/*           the object of the search.                                  */
/* 'list' is the address of a dummy node which contains head and tail   */
/*           pointers for a linked list.                                */
/* 'exact' is the address of a flag which is TRUE for an exact match    */
/*           and FALSE if the pattern is not found.                     */
/* 'match' is the address of an unsigned int to use as a match counter  */
/* The return value is a pointer to the structure containing the        */
/* matching key, or the next largest node if the pattern was not found. */

snode_TP Search(char *pattern, snode_TP list, int *exact, unsigned int *match)
    snode_TP cnode;     /* Pointer to current node              */
    char *sp;           /* Suffix pointer                       */
    int tm= 0;          /* Temp storage for match count         */
    *exact= FALSE;                      /* Assume unsuccessful search   */
    *match= tm;
    for (cnode= list->next;  cnode != list;  cnode= cnode->next)
                                /* Compare match count to prefix count  */
        if (tm < cnode->pfxlen)
        else if (tm > cnode->pfxlen)
        else /* (tm == cnode->pfxcnt) */
                 /* Compare the actual key suffix, maintain match count */
            sp= cnode->key + cnode->pfxlen;
            while (*pattern == *sp && *sp && *pattern)
                    /* Done if suffix greater than or equal to pattern  */
            if (*pattern < *sp )
            else if (*pattern == '\0' && *sp == '\0')
                *match= tm;
                *exact= TRUE;
        *match= tm;
    return (cnode);

/*--- INSERT() Adds an item to the list.  ---*/
snode_TP Insert(char *pattern, snode_TP list)
    snode_TP cnode;         /* Node we are inserting                    */
    snode_TP nnode;         /* Next node after cnode                    */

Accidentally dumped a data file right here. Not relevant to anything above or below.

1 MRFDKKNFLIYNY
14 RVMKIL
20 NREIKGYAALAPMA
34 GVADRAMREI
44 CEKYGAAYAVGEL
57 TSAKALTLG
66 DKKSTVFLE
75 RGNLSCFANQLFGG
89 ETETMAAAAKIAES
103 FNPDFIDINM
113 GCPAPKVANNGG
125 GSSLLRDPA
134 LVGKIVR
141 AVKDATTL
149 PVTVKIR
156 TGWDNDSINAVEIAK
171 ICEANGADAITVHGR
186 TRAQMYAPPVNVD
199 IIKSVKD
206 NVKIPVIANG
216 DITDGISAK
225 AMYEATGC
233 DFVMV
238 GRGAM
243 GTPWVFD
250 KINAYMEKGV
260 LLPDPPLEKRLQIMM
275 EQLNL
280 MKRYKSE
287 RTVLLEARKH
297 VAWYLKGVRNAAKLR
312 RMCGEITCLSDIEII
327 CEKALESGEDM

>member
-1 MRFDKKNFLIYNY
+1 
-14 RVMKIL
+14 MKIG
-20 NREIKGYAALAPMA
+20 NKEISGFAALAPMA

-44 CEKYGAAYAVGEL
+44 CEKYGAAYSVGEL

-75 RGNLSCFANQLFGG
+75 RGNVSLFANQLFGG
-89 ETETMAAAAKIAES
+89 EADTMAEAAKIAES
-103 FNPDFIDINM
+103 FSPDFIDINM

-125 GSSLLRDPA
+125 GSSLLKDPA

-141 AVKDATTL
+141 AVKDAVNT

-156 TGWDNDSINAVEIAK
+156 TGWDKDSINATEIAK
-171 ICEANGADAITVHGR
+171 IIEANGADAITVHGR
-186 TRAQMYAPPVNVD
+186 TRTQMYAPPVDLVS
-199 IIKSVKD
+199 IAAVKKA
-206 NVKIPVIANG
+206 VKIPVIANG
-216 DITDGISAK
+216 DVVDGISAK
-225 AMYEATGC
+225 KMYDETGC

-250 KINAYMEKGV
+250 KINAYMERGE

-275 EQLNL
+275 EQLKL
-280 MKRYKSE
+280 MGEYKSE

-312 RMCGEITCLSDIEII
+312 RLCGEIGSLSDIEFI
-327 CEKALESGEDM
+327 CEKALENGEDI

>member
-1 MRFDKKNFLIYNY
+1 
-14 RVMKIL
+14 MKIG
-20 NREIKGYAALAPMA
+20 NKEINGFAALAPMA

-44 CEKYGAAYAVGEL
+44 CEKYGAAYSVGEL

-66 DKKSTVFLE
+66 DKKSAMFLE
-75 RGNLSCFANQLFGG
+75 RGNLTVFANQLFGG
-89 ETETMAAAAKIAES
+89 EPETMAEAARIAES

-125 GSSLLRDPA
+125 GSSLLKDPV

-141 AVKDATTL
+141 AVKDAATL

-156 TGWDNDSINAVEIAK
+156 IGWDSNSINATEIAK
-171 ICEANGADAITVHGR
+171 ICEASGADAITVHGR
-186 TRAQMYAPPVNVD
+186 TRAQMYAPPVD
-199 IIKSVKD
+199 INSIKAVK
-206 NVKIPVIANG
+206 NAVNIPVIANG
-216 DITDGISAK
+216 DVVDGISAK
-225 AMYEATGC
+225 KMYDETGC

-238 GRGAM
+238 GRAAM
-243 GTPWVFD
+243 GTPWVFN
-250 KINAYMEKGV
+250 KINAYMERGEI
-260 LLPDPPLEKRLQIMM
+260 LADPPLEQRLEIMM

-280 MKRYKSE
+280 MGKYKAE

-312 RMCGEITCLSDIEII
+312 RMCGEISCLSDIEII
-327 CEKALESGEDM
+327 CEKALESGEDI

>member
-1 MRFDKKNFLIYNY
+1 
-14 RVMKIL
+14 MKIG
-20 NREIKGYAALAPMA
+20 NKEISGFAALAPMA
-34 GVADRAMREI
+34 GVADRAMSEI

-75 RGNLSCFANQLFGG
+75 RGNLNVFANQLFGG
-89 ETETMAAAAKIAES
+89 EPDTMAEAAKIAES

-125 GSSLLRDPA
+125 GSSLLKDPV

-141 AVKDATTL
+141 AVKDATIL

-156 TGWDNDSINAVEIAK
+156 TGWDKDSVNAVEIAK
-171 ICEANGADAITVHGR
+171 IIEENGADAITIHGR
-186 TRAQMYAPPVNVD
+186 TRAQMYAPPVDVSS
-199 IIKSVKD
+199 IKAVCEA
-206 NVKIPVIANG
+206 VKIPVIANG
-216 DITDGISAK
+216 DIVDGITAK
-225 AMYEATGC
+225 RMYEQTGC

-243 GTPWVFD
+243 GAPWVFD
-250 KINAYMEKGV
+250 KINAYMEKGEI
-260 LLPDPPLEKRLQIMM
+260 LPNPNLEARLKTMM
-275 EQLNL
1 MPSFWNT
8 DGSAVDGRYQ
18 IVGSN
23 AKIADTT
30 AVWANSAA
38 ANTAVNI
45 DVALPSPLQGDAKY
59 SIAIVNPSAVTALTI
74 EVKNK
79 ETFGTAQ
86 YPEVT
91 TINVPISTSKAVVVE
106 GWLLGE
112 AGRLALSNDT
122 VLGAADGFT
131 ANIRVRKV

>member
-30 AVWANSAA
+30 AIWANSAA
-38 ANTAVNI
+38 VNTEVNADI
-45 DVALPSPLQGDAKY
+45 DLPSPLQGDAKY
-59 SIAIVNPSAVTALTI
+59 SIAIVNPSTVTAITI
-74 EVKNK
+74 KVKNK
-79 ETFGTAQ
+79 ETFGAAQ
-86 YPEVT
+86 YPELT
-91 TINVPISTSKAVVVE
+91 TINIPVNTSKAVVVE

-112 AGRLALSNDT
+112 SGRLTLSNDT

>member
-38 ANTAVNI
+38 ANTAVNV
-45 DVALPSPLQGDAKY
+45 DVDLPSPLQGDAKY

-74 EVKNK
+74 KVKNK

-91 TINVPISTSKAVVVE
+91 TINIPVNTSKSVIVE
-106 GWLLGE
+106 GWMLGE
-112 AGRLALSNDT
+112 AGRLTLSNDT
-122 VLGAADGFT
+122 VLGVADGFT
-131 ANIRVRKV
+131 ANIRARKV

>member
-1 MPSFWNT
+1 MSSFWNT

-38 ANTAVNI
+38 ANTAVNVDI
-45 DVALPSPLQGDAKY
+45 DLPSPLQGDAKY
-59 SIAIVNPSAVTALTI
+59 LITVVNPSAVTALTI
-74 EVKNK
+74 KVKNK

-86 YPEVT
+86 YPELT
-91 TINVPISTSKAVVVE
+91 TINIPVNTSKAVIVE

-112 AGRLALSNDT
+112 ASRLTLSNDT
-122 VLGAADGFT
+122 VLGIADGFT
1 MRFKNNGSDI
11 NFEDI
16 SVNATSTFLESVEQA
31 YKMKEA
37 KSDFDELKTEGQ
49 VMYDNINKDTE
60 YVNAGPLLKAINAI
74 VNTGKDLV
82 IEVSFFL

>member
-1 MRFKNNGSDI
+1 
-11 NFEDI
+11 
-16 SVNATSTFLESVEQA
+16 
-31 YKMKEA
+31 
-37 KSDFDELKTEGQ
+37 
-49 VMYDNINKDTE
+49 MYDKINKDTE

char *sp;               /* Pointer to suffix                        */
    unsigned int match;
    int exact;
                                /* Find spot where we insert the node   */
    nnode = Search(pattern, list, &exact, &match);
    if (exact == TRUE)          /* Skip to first non-matching key       */
        nnode = nnode->next;
        while (nnode != list && nnode->key[nnode->pfxlen] == '\0')
            nnode = nnode->next;
                                /* Allocate space for the new node      */
    cnode = (snode_TP) malloc(sizeof(snode_T) + strlen(pattern));
    cnode->pfxlen = match;
    strcpy(cnode->key, pattern);
                                /* Link it into the list ahead of nnode */
    cnode->next = nnode;
    cnode->prev = nnode->prev;
    nnode->prev->next = cnode;
    nnode->prev = cnode;
                                /* Update pfxlen in following node      */
    sp = nnode->key + nnode->pfxlen;
    if (cnode->pfxlen == nnode->pfxlen)
        {                       /* Compare the two suffixes             */
        nnode->pfxlen= 0;
        while (*sp == *pattern && *pattern && *sp)
    return (cnode);

/*--- DELETE() Deletes an item from the list ---*/
snode_TP Delete(char *pattern, snode_TP list)
    snode_TP cnode;         /* Node we are deleting                     */
    snode_TP nnode;         /* Next node after cnode                    */
    int exact;              /* Flag set if exact match                  */
    unsigned int match;     /* No. of characters matched in pattern     */
                            /* Find the node we want to delete          */
    cnode = Search(pattern, list, &exact, &match);
    if (exact == FALSE)     /* Abort if not an exact match              */
        printf("%s not found\n", pattern);
        nnode= NULL;
        {                   /* Remove it from the list                  */
        cnode->next->prev = cnode->prev;
        cnode->prev->next = cnode->next;
        nnode = cnode->next;/* Save for return value                    */
                            /* Update suffix in following node          */
        if (cnode->pfxlen < cnode->next->pfxlen)
            cnode->next->pfxlen = cnode->pfxlen;
                            /* Release deleted node                     */
        free((char *) cnode);
        printf("%s deleted\n", pattern);
    return (nnode);